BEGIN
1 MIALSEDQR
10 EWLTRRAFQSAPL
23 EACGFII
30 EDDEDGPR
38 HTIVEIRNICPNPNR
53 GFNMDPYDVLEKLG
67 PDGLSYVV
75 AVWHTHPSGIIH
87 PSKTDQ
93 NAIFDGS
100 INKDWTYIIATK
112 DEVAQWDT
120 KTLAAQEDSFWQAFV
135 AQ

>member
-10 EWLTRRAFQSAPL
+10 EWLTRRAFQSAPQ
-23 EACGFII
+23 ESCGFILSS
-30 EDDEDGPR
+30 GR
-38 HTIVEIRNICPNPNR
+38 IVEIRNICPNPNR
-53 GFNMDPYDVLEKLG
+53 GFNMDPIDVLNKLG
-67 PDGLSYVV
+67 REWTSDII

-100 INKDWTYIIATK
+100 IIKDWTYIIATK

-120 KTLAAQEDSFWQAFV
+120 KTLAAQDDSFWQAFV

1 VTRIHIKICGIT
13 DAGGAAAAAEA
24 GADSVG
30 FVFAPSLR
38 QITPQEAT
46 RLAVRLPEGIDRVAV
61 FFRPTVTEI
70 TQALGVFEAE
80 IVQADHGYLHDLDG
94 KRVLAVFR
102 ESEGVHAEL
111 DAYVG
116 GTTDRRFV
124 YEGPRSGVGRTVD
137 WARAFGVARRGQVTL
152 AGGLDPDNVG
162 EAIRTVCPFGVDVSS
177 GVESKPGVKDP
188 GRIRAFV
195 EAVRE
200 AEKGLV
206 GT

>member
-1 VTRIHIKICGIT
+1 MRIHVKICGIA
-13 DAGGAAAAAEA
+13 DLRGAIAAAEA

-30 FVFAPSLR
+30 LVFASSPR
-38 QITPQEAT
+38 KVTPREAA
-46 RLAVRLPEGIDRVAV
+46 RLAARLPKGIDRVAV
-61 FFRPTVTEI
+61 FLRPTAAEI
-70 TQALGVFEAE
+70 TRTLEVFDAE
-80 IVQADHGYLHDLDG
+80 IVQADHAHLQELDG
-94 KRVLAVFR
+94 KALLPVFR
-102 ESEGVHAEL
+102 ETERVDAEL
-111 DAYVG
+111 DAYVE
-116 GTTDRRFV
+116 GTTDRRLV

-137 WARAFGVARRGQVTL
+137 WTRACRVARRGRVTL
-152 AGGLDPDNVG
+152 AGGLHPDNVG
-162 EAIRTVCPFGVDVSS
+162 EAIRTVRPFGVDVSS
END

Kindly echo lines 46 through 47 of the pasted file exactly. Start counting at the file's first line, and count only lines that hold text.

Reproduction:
137 WARAFGVARRGQVTL
152 AGGLDPDNVG